That time came abruptly in 1998, when the cable academy’s board of directors announced that the show would be disbanded, while organizers were planning the show’s 20th anniversary. “They just said, 'No more CableACE awards,’” says an insider at NCTA who requested anonymity. “And that was it.”
According to Baruch, “The CableACE awards brought cable programming to the attention of everyone, including the Television Academy. With that we had achieved what we’d set out to do.”
Today, the Emmys are “a very serious business for all of us,” says Licata. “It’s been a very interesting journey to a special kind of maturity on the part of people in this industry; it’s a healthy competition.”
Even though the playing field has been altered dramatically, changes in the rules and the judging process still keep cropping up. This year, the academy began experimenting with broadband viewing of nominated programs, allowing academy voters a chance to evaluate submissions on an ongoing basis throughout the year. Currently it’s being tested on the craft categories, like music. If all bodes well, the academy plans to branch out a little bit more every year over the next few years, asking voters to use the Internet as the means to judge and view nominees.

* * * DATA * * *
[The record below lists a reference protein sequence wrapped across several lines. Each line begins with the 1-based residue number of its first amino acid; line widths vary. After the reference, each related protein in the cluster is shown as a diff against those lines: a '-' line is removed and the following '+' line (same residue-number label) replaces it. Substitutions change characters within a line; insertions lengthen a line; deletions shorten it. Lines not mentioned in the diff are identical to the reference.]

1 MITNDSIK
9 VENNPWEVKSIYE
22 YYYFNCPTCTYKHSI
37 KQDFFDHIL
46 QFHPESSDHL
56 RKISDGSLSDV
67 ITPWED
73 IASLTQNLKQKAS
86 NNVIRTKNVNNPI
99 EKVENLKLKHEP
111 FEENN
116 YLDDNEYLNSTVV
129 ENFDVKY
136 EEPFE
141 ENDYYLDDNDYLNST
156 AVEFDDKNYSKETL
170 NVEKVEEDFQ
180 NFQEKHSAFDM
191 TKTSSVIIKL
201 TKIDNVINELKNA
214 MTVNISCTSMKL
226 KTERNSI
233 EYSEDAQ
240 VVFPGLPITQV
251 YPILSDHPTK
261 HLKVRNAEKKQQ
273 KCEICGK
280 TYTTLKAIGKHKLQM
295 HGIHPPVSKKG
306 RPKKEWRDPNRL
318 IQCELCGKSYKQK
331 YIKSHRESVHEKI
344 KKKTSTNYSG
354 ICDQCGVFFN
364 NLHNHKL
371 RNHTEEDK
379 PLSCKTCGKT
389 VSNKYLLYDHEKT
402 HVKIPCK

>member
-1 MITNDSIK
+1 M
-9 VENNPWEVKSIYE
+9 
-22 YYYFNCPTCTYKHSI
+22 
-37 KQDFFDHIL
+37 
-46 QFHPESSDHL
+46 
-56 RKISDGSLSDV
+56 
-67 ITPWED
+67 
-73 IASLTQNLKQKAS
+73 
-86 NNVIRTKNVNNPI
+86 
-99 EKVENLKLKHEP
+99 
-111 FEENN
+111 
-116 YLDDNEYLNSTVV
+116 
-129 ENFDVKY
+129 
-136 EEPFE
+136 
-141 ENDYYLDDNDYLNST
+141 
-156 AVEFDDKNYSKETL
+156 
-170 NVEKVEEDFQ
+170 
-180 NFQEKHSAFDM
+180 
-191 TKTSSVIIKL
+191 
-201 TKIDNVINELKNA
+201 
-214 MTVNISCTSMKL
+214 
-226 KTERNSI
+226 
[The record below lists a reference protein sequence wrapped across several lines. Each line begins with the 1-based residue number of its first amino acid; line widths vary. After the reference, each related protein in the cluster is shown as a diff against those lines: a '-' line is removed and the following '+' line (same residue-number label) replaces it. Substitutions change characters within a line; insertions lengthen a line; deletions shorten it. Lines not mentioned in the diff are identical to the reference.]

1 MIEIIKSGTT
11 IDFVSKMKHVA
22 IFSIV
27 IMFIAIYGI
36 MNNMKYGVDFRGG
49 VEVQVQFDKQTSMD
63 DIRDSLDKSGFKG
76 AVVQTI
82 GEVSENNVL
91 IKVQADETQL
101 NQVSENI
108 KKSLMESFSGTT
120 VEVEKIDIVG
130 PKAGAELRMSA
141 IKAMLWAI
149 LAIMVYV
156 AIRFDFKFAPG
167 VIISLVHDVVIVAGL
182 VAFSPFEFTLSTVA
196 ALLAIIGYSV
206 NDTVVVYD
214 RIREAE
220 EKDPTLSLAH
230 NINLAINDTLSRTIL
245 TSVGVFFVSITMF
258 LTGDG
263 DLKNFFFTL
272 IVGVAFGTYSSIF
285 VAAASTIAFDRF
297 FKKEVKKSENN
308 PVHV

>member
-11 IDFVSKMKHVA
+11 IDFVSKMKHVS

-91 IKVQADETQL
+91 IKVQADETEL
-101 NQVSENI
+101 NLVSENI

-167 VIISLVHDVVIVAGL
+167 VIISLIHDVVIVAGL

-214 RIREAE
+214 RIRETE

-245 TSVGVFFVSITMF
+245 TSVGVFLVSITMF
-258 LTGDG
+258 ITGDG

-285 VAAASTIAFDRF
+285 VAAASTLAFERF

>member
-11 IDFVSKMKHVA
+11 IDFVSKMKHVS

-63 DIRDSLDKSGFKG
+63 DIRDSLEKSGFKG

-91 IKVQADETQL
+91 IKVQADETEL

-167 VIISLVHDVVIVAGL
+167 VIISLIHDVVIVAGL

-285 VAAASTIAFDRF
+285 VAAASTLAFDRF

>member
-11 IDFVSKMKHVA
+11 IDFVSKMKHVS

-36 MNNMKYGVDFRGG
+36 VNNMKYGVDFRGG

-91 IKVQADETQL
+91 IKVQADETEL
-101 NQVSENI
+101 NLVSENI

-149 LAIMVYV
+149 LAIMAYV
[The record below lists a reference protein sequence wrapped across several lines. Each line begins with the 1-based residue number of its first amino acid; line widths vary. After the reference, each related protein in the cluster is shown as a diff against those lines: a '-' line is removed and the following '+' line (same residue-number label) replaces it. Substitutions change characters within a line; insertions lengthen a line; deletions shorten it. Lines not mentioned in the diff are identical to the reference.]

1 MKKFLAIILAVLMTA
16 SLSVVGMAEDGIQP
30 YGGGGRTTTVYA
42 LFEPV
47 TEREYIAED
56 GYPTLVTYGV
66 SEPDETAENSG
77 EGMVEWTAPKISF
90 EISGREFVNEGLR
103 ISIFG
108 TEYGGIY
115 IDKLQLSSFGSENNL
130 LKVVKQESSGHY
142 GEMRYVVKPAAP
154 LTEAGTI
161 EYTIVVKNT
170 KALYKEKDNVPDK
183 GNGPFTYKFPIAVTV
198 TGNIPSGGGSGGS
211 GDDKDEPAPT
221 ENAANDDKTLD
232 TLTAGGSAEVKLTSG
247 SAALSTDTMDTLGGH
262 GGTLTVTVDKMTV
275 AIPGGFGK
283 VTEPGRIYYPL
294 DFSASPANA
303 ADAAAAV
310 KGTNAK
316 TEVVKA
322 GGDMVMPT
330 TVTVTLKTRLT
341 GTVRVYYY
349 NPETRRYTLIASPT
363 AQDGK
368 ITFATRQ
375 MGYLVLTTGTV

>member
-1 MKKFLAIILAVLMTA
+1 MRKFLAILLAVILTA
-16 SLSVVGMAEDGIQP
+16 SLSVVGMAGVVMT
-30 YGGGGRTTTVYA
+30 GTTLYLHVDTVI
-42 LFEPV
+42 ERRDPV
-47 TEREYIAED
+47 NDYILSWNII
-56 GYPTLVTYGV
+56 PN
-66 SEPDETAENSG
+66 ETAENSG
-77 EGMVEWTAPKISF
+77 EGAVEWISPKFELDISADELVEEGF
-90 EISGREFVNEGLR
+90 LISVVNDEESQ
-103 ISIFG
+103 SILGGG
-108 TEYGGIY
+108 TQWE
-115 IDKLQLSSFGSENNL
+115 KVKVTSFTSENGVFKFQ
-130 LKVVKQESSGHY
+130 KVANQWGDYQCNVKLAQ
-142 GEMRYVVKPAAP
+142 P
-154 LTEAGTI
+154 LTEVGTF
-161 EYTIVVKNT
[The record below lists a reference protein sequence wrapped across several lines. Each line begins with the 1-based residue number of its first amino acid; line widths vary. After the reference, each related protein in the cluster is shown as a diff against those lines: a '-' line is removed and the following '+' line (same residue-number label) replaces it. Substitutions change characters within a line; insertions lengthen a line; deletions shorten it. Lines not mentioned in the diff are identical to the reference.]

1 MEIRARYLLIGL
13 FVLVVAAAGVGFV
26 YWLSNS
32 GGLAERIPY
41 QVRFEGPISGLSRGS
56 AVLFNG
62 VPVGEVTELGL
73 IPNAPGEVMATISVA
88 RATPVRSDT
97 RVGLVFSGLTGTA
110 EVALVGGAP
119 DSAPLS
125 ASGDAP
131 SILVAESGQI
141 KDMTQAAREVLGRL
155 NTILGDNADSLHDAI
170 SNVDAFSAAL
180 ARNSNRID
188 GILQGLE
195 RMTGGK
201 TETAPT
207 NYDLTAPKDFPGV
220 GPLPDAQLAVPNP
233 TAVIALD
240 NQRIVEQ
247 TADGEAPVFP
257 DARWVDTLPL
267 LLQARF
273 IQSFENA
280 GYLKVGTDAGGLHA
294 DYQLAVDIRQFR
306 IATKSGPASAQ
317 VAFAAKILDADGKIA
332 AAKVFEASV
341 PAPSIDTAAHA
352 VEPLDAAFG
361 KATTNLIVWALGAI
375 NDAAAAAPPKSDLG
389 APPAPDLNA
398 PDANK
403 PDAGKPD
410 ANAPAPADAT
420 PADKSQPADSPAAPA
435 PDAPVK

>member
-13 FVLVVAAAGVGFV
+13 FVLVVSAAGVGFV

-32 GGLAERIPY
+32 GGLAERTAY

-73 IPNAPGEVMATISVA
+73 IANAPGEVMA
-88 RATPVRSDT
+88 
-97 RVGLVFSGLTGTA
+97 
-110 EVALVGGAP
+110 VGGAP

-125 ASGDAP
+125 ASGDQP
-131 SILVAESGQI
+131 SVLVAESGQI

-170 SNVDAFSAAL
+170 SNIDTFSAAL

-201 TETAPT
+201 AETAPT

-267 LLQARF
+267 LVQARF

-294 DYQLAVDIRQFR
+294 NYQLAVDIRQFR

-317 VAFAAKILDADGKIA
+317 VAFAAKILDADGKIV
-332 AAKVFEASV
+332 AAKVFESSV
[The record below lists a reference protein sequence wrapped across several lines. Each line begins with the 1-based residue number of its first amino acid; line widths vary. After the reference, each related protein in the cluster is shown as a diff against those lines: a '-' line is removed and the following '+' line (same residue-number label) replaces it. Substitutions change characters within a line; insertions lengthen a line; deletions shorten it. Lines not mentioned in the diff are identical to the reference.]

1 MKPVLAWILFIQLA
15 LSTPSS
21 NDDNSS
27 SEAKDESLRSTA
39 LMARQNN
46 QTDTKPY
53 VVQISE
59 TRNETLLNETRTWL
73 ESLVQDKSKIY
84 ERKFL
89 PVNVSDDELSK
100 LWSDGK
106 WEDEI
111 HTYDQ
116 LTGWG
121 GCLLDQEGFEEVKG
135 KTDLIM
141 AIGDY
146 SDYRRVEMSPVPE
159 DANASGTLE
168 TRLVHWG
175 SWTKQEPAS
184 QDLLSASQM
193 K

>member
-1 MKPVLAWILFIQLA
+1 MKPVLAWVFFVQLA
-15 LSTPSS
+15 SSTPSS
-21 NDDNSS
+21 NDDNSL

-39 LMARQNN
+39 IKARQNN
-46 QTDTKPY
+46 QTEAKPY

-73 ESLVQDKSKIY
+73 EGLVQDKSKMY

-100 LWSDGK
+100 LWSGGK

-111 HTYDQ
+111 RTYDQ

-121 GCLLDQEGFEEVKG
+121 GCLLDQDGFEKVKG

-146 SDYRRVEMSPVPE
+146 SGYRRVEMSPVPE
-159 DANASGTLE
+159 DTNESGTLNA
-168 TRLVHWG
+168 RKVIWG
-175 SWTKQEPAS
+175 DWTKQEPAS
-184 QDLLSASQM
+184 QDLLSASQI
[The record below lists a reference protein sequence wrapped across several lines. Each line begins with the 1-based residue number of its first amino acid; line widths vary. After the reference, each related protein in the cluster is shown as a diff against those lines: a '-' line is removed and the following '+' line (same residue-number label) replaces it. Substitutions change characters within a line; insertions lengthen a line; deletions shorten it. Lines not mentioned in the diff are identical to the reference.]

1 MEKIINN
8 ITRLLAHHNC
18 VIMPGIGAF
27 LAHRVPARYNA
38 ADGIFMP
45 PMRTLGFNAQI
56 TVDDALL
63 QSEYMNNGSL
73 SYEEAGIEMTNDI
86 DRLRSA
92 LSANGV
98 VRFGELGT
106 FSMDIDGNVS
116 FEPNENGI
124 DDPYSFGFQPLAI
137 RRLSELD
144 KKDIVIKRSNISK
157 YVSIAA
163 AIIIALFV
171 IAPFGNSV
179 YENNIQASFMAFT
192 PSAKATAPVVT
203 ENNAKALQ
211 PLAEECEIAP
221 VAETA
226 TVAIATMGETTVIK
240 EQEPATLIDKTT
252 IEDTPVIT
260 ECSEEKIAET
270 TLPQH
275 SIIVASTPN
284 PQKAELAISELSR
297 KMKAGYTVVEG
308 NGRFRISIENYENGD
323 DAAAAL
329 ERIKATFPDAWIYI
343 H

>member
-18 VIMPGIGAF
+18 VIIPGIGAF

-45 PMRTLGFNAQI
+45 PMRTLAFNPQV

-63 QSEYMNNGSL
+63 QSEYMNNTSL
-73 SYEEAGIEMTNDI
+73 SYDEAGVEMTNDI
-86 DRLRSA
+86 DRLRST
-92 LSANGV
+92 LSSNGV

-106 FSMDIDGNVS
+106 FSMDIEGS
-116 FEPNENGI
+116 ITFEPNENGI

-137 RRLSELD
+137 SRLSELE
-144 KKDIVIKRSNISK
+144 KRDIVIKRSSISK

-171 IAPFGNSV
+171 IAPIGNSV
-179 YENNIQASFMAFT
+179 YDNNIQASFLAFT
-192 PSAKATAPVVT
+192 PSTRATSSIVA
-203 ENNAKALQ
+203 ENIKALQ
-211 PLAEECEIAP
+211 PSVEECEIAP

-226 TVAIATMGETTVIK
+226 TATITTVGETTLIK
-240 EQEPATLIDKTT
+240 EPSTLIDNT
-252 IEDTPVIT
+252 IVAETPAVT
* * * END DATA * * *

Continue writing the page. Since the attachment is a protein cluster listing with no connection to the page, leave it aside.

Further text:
“So finally cable will be seen and will get as fair a shot as broadcast,” O’Neil says, “and at that point we will live in the perfect Emmy world.”
Not bad for an industry that once got as much respect as Rodney Dangerfield. “The Emmys are the best place for cable to prove they’re better TV than the broadcasters,” O’Neil concludes. And with obvious bias, he can’t help adding: “As everybody knows, it is superior television.”